I recently converted from oil to gas, hot water monoflo system. I have
convectors throughout the house and 3 baseboard heaters (recently
purchase the home). After we fire the system up all the convectors
heated up, however the 3 baseboards didnt and there is no where to bleed
them. Do I have to add bleeders to the 3 baseboards? I also raised the
boiler temperature from 175 to 182 and noticed two of the 3 baseboards
heated up. Is there anything I can do or my best course of action in to
install bleeders on the baseboards? Boiler pressure is at 15 PSI, this
is a split level ranch and the 3 baseboards are on the 3rd floor.
It's "nice" to have vents in the high spots in a hot water system.
BUT if you have a air trap in the system at the exit of the boiler you can
eventually get the air out. But you have to have one or the other.
(The physics/chemistry is that air will dissolve in cooler water and go out
of solution when it gets hot. An air trap in a hot part of the system will
"pump" air out of the cooler parts.)
Thanks for your input, I have noticed that 2 of the 3 baseboards are now running
ok (hot) but the third unit in the bathroom is still cold. All the remaining
convectors are nice and hot and the system is running great. I have the
original installer returing on Monday to install bleeders on all 3 baseboards.
Would cooler water idea work by me turning down the boiler temp to the lowest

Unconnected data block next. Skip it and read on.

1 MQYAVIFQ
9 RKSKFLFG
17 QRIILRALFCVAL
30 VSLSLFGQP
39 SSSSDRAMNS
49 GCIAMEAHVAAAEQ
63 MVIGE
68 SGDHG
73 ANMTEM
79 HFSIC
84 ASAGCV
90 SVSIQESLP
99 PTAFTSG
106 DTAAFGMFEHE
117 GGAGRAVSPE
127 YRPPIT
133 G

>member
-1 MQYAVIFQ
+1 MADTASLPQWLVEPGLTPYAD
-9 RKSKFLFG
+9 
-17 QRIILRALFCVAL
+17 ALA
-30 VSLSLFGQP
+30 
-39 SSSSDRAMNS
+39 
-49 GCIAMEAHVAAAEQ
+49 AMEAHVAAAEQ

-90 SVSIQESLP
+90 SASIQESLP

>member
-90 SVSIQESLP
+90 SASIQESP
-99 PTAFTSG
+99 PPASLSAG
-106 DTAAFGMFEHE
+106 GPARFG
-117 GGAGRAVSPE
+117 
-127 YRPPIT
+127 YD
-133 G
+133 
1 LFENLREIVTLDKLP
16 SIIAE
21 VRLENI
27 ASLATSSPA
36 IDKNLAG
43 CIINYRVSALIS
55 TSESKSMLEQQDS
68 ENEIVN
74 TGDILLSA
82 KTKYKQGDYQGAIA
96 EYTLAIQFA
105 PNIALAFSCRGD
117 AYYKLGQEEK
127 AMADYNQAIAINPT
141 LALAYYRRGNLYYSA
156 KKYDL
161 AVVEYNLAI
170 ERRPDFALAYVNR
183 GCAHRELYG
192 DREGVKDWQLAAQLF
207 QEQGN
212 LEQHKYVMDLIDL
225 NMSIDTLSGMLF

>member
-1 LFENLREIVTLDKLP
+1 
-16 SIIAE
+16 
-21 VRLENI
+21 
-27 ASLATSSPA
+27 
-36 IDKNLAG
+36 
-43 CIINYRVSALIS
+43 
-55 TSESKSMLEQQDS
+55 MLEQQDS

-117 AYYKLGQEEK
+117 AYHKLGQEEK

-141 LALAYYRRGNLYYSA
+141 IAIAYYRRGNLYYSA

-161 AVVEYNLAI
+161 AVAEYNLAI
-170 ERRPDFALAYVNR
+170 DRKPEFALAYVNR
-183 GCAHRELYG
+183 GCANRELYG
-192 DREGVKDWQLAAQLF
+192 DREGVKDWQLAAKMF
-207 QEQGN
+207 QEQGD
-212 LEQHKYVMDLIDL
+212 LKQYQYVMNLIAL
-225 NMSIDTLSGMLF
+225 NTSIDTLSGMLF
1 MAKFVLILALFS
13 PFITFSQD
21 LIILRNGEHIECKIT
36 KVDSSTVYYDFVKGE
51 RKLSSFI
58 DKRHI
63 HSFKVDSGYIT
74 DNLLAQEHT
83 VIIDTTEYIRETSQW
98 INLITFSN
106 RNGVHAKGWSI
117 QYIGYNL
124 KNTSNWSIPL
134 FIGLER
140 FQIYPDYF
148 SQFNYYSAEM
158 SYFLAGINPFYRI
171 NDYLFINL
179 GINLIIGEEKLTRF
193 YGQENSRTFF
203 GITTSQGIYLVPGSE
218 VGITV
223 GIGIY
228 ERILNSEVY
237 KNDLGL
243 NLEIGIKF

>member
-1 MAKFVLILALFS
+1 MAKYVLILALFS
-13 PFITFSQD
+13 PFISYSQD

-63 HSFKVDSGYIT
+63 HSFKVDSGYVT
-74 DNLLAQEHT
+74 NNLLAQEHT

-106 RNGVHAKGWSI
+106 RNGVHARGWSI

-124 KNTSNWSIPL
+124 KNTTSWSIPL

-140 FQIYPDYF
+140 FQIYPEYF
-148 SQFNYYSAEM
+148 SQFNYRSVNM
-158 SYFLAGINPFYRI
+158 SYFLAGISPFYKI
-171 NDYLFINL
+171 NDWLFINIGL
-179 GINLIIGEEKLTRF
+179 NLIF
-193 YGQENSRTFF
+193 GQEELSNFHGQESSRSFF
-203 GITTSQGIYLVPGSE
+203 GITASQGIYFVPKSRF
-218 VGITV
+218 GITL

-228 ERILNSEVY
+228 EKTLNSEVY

and running the system. By doing so would the circulator cause more air bubbles?
I am all new to heating system, however I am an Electro-Mechanical Engineer, so
I am not intimidated to fix the problem if I can. It looks like air is trapped
in the one baseboard which is on the 3rd floor and above the supply line.
John Gilmer wrote:
Might. If you have a way of taking air out of the system.
Some of it will happen just by running the system. In the loops where there
is a air block, the reduced flow will cause the supply to cool and thus air
will diffuse back to the hotter parts of the system. The air will tend to
stay in solution in the working radiators because they are also cooling the
That's why an air trap is so effective (and so necessary.)
If you have an air trap you can force a flow thru the air blocked part of
the system by shutting off the supply to to other parts. But you STILL
have to get the air out.
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